Hey, all! This is the first of I don’t know how many instructional basic crochet entries. Since I ended up stumbling around when I first learned how to do this, I figured I’d try making it a bit easier on others.
In this entry, I’ll talk about the four most basic abbreviations in crochet patterns, and how to do them.
Before I get started, most patterns put the number of stitches required after each abbreviation. Like if they want you to make three stitches, they’ll put “sc 3”. If they want you to decrease two stitches, they’ll put “dec 2”, and so on.
ChainThis just refers to the first set of stitches you create. Check out the below video on how to do it.
This abbreviation stands for “single stitch”. One of the most common abbreviations used, it stands for the basic stitch.
You should be familiar with this one already, but just in case you’re not, here’s how to do it.
1. Insert hook into the next stitch in your chain or row.
2. Loop the yarn over your hook.
3. Pull the yarn through the stitch. You should have two loops on your hook.
4. Loop the yarn over your hook again.
5. Pull the yarn through the two loops on your hook.
You now have a brand new stitch!
The dec abbreviation stands for “decrease”. This one’s used when you need to make the project you’re working on a bit smaller. There are various ways of doing this, but this is how I do it.
1. Insert hook into next stitch, loop yarn over and pull the loop through, as if you were going to do a single stitch. You’ll have two loops on your hook.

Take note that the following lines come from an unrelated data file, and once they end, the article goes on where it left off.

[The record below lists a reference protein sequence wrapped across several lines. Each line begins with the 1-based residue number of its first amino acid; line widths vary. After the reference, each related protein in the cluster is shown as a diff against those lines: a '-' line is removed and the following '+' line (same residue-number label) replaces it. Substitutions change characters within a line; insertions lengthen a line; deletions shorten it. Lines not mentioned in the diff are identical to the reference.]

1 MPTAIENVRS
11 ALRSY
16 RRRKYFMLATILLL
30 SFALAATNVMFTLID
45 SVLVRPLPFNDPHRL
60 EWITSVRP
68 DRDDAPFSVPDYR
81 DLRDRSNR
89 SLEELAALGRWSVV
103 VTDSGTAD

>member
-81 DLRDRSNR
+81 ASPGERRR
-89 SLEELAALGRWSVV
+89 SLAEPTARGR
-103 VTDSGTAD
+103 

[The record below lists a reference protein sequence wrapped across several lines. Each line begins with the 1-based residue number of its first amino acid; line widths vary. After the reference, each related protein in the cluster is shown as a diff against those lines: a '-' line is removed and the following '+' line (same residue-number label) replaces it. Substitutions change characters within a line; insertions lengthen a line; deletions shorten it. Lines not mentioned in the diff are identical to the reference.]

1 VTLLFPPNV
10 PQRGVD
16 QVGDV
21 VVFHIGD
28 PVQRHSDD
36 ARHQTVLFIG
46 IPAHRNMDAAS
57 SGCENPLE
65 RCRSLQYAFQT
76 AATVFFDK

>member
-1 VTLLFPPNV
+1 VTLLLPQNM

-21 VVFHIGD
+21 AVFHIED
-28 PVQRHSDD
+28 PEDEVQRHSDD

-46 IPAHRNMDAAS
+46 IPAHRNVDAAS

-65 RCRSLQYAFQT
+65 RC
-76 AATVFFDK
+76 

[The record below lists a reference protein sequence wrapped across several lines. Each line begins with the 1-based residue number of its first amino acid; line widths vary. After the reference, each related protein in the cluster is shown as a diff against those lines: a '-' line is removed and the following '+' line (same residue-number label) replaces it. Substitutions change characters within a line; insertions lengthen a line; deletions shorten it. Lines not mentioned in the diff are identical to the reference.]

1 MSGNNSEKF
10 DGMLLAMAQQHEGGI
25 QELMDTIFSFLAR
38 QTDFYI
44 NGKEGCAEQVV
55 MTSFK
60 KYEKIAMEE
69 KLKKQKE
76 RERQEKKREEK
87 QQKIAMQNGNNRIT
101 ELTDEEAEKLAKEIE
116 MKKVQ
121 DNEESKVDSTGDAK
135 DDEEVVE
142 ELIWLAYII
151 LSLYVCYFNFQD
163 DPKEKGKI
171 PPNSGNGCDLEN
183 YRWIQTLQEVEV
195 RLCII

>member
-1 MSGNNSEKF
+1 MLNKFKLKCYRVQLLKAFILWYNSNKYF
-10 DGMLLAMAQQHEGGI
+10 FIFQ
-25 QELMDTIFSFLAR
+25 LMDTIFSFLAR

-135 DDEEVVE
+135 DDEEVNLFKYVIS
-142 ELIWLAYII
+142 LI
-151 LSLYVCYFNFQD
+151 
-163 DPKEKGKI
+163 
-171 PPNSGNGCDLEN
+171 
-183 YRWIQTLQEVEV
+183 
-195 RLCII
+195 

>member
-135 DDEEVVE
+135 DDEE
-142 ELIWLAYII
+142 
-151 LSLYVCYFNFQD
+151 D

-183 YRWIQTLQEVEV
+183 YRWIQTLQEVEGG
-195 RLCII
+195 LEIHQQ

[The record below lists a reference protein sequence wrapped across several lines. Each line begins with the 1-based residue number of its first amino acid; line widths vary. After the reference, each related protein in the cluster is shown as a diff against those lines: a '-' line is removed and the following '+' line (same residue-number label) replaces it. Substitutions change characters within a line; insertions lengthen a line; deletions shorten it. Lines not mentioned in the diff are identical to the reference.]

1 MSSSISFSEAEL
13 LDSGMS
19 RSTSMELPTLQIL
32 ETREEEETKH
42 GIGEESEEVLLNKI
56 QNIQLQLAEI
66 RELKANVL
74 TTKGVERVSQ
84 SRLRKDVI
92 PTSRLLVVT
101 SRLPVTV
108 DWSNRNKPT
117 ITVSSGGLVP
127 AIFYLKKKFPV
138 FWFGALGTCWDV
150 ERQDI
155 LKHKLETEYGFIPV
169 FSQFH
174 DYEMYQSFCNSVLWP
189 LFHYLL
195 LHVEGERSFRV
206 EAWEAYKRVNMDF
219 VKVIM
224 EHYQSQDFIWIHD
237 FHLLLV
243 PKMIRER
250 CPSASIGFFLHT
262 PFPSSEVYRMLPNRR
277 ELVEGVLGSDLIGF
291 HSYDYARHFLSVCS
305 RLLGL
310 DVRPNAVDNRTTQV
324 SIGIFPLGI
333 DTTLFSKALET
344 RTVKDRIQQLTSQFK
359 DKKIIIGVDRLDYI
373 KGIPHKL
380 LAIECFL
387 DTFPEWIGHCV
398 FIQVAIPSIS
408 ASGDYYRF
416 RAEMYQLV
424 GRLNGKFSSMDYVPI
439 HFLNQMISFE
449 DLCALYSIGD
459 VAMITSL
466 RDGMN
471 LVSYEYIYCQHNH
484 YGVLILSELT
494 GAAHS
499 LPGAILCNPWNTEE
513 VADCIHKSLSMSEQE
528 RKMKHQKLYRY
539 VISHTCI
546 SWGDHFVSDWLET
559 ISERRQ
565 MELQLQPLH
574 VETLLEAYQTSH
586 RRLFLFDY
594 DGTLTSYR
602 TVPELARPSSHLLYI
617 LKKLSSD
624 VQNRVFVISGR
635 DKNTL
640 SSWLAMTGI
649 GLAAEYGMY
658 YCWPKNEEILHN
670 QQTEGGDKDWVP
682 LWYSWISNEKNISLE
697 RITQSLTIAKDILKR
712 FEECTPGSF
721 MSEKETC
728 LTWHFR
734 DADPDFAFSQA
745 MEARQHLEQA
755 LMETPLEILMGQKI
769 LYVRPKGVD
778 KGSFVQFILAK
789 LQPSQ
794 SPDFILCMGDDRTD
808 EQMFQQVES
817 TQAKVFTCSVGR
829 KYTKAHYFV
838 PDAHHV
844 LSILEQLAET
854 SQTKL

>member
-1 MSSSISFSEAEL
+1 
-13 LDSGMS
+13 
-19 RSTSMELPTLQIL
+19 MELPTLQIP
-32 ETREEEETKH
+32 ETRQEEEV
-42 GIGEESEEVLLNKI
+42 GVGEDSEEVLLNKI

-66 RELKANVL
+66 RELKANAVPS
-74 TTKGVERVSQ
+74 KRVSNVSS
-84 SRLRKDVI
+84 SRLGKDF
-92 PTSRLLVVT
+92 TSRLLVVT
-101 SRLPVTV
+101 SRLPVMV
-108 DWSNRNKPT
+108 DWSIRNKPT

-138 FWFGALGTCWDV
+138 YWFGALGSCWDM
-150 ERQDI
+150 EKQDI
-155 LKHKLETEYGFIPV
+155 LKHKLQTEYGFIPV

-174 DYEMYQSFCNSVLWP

2. Keep the two loops in place, and insert hook into the stitch after the one you just drew the yarn through.
3. Loop yarn over the hook and draw it through the stitch. You’ll now have three loops on your hook.
4. Loop yarn over the hook, and draw it through all three loops.
You’ve now made a new stitch by combining two together.
incIf you put together how pattern makers got “dec” out of “decrease”, you won’t be surprised to find out they did the same thing with “increase”. Yep, “inc” means “increase”.
All you need to is the basic single stitch twice, into the same stitch. It’ll look like the picture below.
You can see where there are two new stitches in the old one below them. Pretty simple, right?
These basic stitches will allow you to make all kinds of interesting things. Of course, there’s always more to learn, though!
Next week, I’ll walk you through a few more common abbreviations and techniques.